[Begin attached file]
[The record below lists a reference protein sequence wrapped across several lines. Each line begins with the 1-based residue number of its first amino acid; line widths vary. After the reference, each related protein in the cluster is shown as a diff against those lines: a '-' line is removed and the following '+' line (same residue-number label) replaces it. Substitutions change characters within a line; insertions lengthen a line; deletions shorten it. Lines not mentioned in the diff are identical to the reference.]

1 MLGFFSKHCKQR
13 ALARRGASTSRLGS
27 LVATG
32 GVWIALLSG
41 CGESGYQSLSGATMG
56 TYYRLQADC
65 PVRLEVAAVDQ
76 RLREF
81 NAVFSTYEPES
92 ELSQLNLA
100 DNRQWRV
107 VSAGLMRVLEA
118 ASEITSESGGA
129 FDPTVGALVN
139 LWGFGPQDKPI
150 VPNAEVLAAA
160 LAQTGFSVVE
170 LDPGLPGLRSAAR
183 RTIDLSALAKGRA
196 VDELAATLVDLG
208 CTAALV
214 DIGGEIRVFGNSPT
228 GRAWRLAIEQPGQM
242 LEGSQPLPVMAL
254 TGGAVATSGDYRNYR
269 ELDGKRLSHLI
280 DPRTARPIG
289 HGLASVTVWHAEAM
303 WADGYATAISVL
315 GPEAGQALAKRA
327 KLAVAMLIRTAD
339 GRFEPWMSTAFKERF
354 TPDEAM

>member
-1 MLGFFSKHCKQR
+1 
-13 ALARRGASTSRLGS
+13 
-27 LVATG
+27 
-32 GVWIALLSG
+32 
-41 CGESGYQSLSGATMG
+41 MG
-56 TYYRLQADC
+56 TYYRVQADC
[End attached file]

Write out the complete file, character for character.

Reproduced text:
[The record below lists a reference protein sequence wrapped across several lines. Each line begins with the 1-based residue number of its first amino acid; line widths vary. After the reference, each related protein in the cluster is shown as a diff against those lines: a '-' line is removed and the following '+' line (same residue-number label) replaces it. Substitutions change characters within a line; insertions lengthen a line; deletions shorten it. Lines not mentioned in the diff are identical to the reference.]

1 MLGFFSKHCKQR
13 ALARRGASTSRLGS
27 LVATG
32 GVWIALLSG
41 CGESGYQSLSGATMG
56 TYYRLQADC
65 PVRLEVAAVDQ
76 RLREF
81 NAVFSTYEPES
92 ELSQLNLA
100 DNRQWRV
107 VSAGLMRVLEA
118 ASEITSESGGA
129 FDPTVGALVN
139 LWGFGPQDKPI
150 VPNAEVLAAA
160 LAQTGFSVVE
170 LDPGLPGLRSAAR
183 RTIDLSALAKGRA
196 VDELAATLVDLG
208 CTAALV
214 DIGGEIRVFGNSPT
228 GRAWRLAIEQPGQM
242 LEGSQPLPVMAL
254 TGGAVATSGDYRNYR
269 ELDGKRLSHLI
280 DPRTARPIG
289 HGLASVTVWHAEAM
303 WADGYATAISVL
315 GPEAGQALAKRA
327 KLAVAMLIRTAD
339 GRFEPWMSTAFKERF
354 TPDEAM

>member
-1 MLGFFSKHCKQR
+1 
-13 ALARRGASTSRLGS
+13 
-27 LVATG
+27 
-32 GVWIALLSG
+32 
-41 CGESGYQSLSGATMG
+41 MG
-56 TYYRLQADC
+56 TYYRVQADC